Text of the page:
7 Thoughts on Seeing Lord of the Rings for the First Time

I write a lot of serious stuff on this blog; I don’t want it to turn into my corner of the internet to be all serious, all the time. So I thought I’d share some thoughts on my first experience watching the Lord of the Rings trilogy.

Yes, shocking as it is, I had never seen LOTR until about a week or so ago. All my Catholic friends thought this was just a step shy of heresy and my hubby loves LOTR so I finally decided to give it a chance. I’ve read The Hobbit and The Fellowship of the Ring, and I’ve heard people (Catholics) talk about it INCESSANTLY so I had a tiny bit of background understanding, but not much.

I’ll preface this by saying that I also haven’t read any other commentaries on LOTR, so what you’re about to read are my unfiltered thoughts on the whole thing. I do look forward, however, to getting a better understanding of the nuances in the story and learning more about the life, faith, and work of JRR Tolkien himself.

And here’s your warning: don’t read this if you’ve never seen/read LOTR because there will be plot spoilers!!

And so, here are my thoughts and reflections upon seeing LOTR for the very first time:

1. Orcs are disgusting. That’s really all I have to say about that but… really. The producers did a great job of making them look all-out repulsive.

2. The score is STUNNING. I mean, like, WOW. Take a listen to this bit from the Rohan/Rohirrim battle scene. I’ve been listening to this on repeat via YouTube for the past few days, no shame!

3. The ring as a metaphor for sin: … at least, this is what I’m thinking at this point. It could be compared to sin, in some capacity. Everyone seems to want it and it seems to have an effect on even the most noble, seemingly-strong people–including Boromir. The stronger characters can resist the temptation to take the ring for themselves: like when Aragorn promises to help Frodo, and he makes a point of placing the ring in Frodo’s hand and closing Frodo’s hand around it. Boromir is pretty strong, too, but he is momentarily overcome by it’s power and tries to take it from Frodo–and then some of his dying words are expressing remorse for trying to do so, even though he knew he shouldn’t and did really want to.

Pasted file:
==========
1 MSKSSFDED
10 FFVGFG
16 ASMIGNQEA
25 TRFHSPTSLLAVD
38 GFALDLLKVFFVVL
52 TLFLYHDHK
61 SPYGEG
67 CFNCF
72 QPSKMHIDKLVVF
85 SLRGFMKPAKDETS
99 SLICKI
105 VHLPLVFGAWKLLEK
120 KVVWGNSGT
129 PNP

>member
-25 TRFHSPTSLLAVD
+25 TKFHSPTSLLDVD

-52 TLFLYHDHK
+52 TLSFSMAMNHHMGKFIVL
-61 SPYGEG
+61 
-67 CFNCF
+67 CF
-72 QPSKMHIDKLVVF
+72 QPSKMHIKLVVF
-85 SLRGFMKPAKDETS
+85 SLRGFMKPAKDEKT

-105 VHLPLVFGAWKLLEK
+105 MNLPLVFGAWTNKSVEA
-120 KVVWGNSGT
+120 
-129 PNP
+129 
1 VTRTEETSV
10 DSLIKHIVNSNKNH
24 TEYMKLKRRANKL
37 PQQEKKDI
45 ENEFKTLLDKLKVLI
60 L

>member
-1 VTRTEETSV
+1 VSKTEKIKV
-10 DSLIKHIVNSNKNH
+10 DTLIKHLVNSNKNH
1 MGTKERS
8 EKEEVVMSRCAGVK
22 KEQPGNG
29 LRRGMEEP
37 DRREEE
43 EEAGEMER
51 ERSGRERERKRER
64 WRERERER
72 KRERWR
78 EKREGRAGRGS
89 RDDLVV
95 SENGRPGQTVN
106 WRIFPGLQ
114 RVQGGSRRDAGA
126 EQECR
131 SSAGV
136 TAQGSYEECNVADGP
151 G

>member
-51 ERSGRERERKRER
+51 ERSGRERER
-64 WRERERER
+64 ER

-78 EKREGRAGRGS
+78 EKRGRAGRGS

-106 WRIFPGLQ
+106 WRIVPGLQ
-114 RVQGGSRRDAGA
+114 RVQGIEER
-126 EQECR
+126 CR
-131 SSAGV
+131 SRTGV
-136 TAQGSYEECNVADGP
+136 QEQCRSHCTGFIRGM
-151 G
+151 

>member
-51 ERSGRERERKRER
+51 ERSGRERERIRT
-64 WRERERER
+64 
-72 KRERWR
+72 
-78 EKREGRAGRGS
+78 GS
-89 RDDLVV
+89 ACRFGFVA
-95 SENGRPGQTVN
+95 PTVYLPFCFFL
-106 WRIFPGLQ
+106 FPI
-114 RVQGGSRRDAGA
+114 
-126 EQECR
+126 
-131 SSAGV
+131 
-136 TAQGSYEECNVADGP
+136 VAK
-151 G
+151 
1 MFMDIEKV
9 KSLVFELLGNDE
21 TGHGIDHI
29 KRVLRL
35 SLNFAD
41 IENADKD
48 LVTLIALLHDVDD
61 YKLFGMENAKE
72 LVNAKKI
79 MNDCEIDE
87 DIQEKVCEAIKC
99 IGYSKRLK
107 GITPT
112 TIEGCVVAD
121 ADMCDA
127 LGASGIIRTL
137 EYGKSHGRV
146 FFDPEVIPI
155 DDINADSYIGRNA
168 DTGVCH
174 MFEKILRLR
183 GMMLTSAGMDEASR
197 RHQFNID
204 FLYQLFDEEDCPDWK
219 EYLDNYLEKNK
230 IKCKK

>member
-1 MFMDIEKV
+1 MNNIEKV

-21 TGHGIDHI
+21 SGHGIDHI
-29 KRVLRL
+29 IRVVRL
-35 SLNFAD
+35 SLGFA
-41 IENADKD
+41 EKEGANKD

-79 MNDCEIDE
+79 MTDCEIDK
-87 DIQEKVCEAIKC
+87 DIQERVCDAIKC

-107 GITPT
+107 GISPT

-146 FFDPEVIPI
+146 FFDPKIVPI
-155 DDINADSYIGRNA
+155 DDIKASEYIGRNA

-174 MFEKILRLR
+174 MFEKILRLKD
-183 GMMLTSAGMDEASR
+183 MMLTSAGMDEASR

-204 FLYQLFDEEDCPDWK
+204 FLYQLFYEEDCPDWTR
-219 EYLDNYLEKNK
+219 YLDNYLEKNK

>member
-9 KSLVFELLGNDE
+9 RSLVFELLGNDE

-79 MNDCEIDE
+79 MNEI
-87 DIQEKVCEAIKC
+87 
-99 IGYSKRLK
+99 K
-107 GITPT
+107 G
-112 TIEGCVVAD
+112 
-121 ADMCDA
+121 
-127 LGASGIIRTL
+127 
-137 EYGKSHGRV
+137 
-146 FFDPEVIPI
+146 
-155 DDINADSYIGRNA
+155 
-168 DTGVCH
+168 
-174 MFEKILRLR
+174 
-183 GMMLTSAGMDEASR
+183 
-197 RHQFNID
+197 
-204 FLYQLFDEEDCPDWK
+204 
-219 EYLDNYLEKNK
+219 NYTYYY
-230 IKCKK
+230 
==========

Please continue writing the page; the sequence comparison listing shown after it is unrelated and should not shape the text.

…Whereas Gollum/Smeagol is completely and utterly depraved and deformed for want of the ring and his lusting after it makes him do some really stupid, awful things (killing his friend in his flashback, trying to kill Frodo numerous times) and even though he gets the ring from Frodo ultimately, it quickly leads to his own destruction.

This seems to reference sin–though it’s not a perfect metaphor, because everybody sins–most of the characters are affected by the ring in some way. Almost all are tempted, even if it’s just briefly. The stronger, noble ones can say no to that temptation; and then others more easily succumb to the ring’s power; and the ones that become obsessive over it become consumed by it. (This isn’t to say that if you give in to temptation you’re like Gollum, of course, haha; like I said, it’s not a perfect metaphor…!).

4. The little guys, the underdogs, do the most amazing things in the story. The best example of this is Frodo himself, carrying the ring. Why didn’t Aragorn carry the ring to Mordor? He’s capable, competent, a skilled fighter… he probably could’ve gotten to Mordor a lot easier and more quickly than a few bumbling hobbits.

Pippin saves Faramir, the big, brave warrior and brother of Boromir, from his own dad when he runs to tell Gandalf that his dad’s about to burn him alive; and ultimately Pippin is the one that pulls Faramir out of the fire pit.